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PeerJ. 2017 Apr 27;5:e3239. doi: 10.7717/peerj.3239. eCollection 2017.

Agerinia marandati sp. nov., a new early Eocene primate from the Iberian Peninsula, sheds new light on the evolution of the genus Agerinia.

Author information

1
Institut Català de Paleontologia Miquel Crusafont, Universitat Autònoma de Barcelona, Cerdanyola del Vallès, Barcelona, Spain.
2
Centre de Recherches sur la Paléobiodiversité et les Paléoenvironnements (CR2P, UMR 7207), Sorbonne Universités -MNHN, CNRS, UMPC-Paris6-, Muséum National d'Histoire Naturelle, Paris, France.
3
Department of Geosciences, University of Oslo, Sem Sælands vei 1, Oslo, Norway.
4
Unit of Anthropology, BABVE Department, Universitat Autònoma de Barcelona, Cerdanyola del Vallès, Barcelona, Spain.
5
ICREA, Pg. Lluís Companys 23, Barcelona, Spain.

Abstract

BACKGROUND:

The Eocene was the warmest epoch of the Cenozoic and recorded the appearance of several orders of modern mammals, including the first occurrence of Euprimates. During the Eocene, Euprimates were mainly represented by two groups, adapiforms and omomyiforms, which reached great abundance and diversity in the Northern Hemisphere. Despite this relative abundance, the record of early Eocene primates from the European continent is still scarce and poorly known, preventing the observation of clear morphological trends in the evolution of the group and the establishment of phylogenetic relationships among different lineages. However, knowledge about the early Eocene primates from the Iberian Peninsula has been recently increased through the description of new material of the genus Agerinia from several fossil sites from Northeastern Spain.

METHODS:

Here we present the first detailed study of the euprimate material from the locality of Masia de l'Hereuet (early Eocene, NE Spain). The described remains consist of one fragment of mandible and 15 isolated teeth. This work provides detailed descriptions, accurate measurements, high-resolution figures and thorough comparisons with other species of Agerinia as well with other Eurasian notharctids. Furthermore, the position of the different species of Agerinia has been tested with two phylogenetic analyses.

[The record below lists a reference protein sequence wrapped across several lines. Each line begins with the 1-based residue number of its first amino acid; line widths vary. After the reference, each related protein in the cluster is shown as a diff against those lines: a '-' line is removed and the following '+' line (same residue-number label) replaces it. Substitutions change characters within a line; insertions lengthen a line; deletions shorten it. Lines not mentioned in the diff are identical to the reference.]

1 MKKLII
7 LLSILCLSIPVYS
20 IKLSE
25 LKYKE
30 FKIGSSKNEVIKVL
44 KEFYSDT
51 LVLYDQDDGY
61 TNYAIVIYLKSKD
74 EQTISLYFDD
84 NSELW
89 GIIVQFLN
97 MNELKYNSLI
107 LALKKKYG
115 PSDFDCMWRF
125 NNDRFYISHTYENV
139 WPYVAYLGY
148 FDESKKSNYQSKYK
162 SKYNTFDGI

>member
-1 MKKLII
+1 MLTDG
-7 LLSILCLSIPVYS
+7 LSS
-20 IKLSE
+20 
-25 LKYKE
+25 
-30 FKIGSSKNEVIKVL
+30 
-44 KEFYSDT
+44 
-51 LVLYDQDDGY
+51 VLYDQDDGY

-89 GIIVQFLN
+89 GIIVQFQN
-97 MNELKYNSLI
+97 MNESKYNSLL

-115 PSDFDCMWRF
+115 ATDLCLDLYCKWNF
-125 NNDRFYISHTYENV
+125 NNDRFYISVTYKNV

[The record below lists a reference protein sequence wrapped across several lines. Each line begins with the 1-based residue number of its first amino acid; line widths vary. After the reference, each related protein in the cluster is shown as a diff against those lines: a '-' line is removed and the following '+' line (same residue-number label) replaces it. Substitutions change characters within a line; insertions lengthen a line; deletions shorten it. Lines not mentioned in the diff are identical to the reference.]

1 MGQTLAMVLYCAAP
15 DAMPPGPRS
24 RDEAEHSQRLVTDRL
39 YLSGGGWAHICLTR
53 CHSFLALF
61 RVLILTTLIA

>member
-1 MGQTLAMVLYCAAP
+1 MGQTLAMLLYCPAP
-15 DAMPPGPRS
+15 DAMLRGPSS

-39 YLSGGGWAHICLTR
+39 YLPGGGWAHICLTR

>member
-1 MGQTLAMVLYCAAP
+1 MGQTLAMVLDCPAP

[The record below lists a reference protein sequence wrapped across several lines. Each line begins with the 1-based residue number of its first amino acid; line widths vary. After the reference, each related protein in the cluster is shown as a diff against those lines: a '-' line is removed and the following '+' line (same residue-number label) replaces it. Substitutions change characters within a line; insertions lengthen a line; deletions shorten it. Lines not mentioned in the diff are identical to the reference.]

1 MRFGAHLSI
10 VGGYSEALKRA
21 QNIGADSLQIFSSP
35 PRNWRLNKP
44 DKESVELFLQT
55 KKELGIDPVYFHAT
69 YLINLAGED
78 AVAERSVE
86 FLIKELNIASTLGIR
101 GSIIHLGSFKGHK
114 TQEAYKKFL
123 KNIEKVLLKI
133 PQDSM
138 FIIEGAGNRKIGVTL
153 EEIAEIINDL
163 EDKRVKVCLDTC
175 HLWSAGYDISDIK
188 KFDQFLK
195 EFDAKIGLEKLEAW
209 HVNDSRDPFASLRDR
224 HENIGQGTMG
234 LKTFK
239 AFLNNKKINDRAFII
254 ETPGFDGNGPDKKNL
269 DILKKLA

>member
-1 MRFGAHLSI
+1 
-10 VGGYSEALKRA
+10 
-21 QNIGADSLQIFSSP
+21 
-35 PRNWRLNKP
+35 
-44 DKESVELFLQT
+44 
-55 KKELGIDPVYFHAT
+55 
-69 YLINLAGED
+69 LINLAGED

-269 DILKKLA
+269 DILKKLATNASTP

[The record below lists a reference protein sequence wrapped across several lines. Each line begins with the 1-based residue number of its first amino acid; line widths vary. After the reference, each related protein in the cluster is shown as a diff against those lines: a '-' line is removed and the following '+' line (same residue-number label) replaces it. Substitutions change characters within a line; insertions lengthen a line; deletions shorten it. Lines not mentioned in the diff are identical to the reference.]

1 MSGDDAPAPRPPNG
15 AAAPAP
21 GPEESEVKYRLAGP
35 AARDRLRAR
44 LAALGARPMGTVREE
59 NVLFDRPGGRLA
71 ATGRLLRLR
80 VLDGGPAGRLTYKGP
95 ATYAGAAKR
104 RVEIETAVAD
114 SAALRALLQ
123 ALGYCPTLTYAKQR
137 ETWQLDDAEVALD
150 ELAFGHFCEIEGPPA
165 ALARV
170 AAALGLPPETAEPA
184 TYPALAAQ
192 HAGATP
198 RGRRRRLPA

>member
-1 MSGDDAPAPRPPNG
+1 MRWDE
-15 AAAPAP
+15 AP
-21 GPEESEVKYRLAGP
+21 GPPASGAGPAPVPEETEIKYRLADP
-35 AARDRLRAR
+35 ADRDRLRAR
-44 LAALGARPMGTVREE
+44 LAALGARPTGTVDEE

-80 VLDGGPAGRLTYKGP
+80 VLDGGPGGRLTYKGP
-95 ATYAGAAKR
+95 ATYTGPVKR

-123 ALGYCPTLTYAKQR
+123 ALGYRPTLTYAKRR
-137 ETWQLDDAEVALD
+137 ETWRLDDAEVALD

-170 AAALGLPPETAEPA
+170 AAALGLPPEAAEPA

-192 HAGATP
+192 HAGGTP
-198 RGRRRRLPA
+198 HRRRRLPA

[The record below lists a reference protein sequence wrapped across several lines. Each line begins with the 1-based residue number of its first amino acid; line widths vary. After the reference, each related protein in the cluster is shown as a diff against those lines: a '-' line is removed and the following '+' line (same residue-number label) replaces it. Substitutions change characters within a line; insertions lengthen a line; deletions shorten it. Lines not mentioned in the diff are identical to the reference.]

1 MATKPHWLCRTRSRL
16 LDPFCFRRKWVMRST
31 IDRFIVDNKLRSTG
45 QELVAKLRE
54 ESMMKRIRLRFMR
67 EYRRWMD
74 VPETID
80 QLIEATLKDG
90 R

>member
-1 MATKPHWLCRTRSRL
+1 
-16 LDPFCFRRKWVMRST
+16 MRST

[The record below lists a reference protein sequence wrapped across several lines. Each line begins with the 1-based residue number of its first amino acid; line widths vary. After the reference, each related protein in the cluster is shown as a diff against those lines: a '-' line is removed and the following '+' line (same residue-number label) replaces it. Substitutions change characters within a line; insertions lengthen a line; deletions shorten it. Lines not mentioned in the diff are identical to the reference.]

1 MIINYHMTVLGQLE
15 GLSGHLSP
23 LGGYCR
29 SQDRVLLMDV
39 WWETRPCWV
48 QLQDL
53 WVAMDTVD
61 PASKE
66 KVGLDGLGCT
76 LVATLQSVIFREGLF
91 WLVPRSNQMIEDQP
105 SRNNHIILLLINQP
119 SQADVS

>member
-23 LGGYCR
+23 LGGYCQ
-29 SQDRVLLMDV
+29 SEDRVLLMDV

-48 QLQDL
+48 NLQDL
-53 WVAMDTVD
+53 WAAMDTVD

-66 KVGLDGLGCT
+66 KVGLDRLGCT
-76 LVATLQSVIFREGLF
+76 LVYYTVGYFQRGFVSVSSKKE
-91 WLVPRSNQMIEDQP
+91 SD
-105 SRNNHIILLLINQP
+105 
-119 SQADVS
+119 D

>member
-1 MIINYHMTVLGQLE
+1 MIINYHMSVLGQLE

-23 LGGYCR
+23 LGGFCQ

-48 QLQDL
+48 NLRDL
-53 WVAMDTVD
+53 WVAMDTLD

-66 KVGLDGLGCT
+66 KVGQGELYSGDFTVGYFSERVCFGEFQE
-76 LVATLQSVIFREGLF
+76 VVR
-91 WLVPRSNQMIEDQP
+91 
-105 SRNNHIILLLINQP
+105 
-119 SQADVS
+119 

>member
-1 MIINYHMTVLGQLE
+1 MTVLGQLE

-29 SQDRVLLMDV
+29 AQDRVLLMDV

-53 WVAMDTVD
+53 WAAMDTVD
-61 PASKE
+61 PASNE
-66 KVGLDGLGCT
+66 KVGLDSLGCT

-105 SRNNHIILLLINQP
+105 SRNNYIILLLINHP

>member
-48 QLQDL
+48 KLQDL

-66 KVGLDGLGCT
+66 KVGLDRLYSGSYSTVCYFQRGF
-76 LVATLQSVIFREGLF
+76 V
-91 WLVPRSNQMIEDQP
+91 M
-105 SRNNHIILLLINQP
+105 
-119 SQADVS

RESULTS:

The new material from Masia de l'Hereuet shows several traits that were previously unknown for the genus Agerinia, such as the morphology of the upper and lower fourth deciduous premolars and the P2, and the unfused mandible. Moreover, this material clearly differs from the other described species of Agerinia, A. roselli and A. smithorum, thus allowing the erection of the new species Agerinia marandati. The phylogenetic analyses place the three species of Agerinia in a single clade, in which A. smithorum is the most primitive species of this genus.

DISCUSSION:

The morphology of the upper molars reinforces the distinction of Agerinia from other notharctids like Periconodon. The analysis of the three described species of the genus, A. smithorum, A. marandati and A. roselli, reveals a progressive change in several morphological traits such as the number of roots and the position of the P1 and P2, the molarization of the P4, the reduction of the paraconid on the lower molars and the displacement of the mental foramina. These gradual modifications allow for the interpretation that these three species, described from the early Eocene of the Iberian Peninsula, are part of a single evolutionary lineage. The stratigraphical position of Masia de l'Hereuet and Casa Retjo-1 (type locality of A. smithorum) and the phylogenetic analyses developed in this work support this hypothesis.

KEYWORDS:

Adapiformes; Notharctidae; Paleogene; Spain

Conflict of interest statement

The authors declare there are no competing interests.

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